NewsThe Tel Aviv Stock Exchange Scraps TA-Cannabis Index After...

The Tel Aviv Stock Exchange Scraps TA-Cannabis Index After Less Than 2 Years


As reported in The Israeli Cannabis Magazine

THE Tel Aviv Stock Exchange, the body entrusted with compiling the stock indices, announced last week that as of August 4 the TA Cannabis Index, made up of Israel’s largest cannabis stocks, will cease to exist.

The index, which was announced in December 2020, is considered to be the worst performing index in recent times recording a total decrease of about 68% since its official launch.

Some news outlets reported that the reason behind its cancellation was the sharp drop in the value of cannabis shares on the stock exchange. While this is undoubtedly a significant factor, it may not be the only reason. 

There are many in the capital market who believe that the reason is a ‘strange’ calculation that the stock exchange decided to implement in the index, according to which every cannabis company in the index, no matter how big it is, cannot exceed a ceiling of 15% of the total weight of the index.

How was the Tel Aviv Cannabis Index Calculated?

According to the stock exchange’s formula, even when a stock rises and its weight in the index increases, the figure returns to 15% on the determining date. According to the stock exchange “this is in order to limit the influence of a single stock on the index.”

If in practice, after calculating the weight of the stock according to the real data, if its weight exceeds the ceiling an appropriate calculation will be made to lower the weight to the 15% ceiling.

“The mechanism that adjusts (reduces) the weight of the stock from the ‘original’ weight to the weight at the height of the ceiling – is the factor that is used to calculate the actual weight of the stock in the index,” a Tel Aviv Stock Exchange spokesperson told The Israeli Cannabis Magazine.

From the moment the data of the companies’ shares are “reset” to 15% on the determining date, the data presented will be affected by the activity of the stock from that moment. 

For example, if stock X, which is the smallest in the sector, increased by 1%, it will be displayed as 16%, while stock Y, which is worth twice as much and decreased by 1%, will be displayed as 14%.

As a more concrete example, Intercure appears as having a weight of about 15.9% in the index, a significantly smaller weight than the weight of the companies Shih (17.22% of the index) and Tikun Olam (16.26% of the index) – even though Intercure is significantly larger than the latter companies in all financial parameters.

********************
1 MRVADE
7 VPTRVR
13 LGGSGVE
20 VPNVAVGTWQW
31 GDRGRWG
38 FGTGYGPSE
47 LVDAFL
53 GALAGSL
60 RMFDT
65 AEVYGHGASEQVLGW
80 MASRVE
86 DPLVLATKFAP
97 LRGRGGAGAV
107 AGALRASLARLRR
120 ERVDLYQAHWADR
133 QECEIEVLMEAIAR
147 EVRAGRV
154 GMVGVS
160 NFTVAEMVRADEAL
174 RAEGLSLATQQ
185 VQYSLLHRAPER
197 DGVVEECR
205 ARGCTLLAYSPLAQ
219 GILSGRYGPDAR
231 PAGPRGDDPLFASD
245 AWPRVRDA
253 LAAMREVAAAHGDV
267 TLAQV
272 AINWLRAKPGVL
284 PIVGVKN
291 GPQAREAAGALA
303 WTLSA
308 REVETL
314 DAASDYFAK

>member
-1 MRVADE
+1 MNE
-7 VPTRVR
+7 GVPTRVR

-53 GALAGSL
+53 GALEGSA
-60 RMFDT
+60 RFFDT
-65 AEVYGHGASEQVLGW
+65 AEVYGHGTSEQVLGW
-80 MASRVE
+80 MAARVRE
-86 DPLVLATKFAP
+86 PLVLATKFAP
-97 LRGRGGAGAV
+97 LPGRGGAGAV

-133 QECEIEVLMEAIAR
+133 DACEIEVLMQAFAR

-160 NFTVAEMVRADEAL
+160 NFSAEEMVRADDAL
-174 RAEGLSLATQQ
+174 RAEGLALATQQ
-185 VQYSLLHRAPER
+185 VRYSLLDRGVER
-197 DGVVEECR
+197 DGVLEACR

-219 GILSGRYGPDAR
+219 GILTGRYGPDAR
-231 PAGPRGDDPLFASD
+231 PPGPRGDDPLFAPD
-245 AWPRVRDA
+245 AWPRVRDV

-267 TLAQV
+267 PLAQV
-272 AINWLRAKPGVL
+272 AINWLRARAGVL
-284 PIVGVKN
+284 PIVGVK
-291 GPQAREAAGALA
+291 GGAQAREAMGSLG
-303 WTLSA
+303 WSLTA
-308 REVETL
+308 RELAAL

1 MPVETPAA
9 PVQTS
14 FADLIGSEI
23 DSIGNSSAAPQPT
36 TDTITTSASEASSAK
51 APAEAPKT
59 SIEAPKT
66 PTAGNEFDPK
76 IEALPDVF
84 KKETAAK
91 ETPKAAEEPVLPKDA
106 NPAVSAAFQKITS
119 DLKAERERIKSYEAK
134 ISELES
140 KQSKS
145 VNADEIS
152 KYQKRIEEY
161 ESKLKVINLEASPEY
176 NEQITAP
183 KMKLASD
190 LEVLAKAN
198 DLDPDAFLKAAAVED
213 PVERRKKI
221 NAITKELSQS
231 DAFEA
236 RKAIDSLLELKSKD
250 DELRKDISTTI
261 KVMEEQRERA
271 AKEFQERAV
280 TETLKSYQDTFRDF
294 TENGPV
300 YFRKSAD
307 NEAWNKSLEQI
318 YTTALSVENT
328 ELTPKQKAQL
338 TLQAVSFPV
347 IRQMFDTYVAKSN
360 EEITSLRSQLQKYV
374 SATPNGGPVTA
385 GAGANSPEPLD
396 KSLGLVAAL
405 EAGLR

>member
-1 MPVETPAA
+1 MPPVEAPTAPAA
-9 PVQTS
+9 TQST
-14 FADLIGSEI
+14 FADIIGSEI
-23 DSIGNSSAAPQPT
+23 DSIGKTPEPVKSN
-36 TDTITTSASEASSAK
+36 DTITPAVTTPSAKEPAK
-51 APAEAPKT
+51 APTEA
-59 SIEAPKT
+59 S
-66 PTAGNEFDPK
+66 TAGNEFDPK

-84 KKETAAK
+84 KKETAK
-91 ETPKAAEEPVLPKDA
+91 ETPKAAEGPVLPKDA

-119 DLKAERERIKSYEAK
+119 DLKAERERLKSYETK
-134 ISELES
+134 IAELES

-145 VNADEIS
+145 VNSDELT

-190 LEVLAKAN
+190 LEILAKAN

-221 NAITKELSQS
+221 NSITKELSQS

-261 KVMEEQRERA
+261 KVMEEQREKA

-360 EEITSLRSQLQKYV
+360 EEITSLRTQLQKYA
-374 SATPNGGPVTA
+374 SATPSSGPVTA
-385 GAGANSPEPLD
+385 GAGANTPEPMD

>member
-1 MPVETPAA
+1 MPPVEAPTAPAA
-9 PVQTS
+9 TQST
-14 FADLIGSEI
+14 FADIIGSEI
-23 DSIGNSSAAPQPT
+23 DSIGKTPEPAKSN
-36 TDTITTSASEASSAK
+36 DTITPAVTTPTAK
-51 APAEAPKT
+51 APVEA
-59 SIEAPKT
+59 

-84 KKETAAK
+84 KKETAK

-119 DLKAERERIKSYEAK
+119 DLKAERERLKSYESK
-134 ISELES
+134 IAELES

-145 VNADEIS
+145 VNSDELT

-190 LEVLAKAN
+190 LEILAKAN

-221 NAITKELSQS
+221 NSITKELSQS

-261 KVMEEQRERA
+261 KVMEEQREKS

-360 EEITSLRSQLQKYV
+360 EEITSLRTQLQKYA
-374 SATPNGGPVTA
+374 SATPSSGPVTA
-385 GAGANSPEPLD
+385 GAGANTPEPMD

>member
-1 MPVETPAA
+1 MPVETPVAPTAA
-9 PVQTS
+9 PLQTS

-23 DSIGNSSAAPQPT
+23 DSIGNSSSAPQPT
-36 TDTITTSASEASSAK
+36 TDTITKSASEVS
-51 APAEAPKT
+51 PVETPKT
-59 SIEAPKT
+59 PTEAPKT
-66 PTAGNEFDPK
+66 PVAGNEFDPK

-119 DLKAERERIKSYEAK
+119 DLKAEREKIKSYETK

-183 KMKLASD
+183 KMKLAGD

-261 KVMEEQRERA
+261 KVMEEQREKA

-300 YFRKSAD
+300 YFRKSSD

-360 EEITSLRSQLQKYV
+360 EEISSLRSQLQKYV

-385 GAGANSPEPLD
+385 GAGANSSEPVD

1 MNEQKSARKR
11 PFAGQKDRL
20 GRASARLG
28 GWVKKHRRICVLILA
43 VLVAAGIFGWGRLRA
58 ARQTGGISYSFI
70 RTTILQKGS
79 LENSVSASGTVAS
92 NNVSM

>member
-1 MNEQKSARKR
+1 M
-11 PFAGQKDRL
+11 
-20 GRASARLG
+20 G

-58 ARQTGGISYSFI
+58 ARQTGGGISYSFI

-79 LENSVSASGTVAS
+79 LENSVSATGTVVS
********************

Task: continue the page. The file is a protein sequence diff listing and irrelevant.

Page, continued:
As a result, Cannabis Index investors without an in-depth knowledge of the sector were more exposed to loss-making and small companies and less exposed to the leading companies, contrary to what the Stock Exchange is supposed to do.

How will Cancelling the Tel Aviv Cannabis Index Affect Cannabis Stocks?

Regardless, the impact of the index’s cancellation on cannabis stock prices is expected to be minimal. 

Unlike other indices, no ‘mimetic fund’ was established on the Cannabis Index. Mimetic funds, like with the Tel Aviv 124 Index, purchase shares in the index according to the weight of each share. 

Private investors and large entities can thus invest in the imitation fund and thus be exposed to companies in the same index of the stock exchange.

If an imitation fund existed for the Cannabis Index, its cancellation would have had a much wider impact, seeing all the holdings in cannabis shares sold and money returned to investors, thus driving down the price of those stocks. 

It is understood that initial concerns regarding the way in which the Cannabis Index was weighted was the reason no imitation fund was created. 

The Cannabis Bubble Burst

Despite the above, there is little double the bursting of the cannabis bubble and subsequent drop in stock prices was a significant factor in the stock exchange’s decision to cancel the TA Cannabis Index. 

Cannabis shares at the height of the bubble, mainly in 2019-2020, were worth hundreds of millions of Israeli shekels (₪). In recent weeks, these values have dropped as low as around ₪13-14m. 

Such a low value often results in pressure from investors on the board of directors to put an end to the failed activity and replace it with activity in another, more profitable field.

For example, the value of a ‘stock market skeleton’ with no activity at all can reach up to ₪20m today, so there is little reason for investors to want a company to continue operating at a loss when they can enjoy the sale of the skeleton for another activity.

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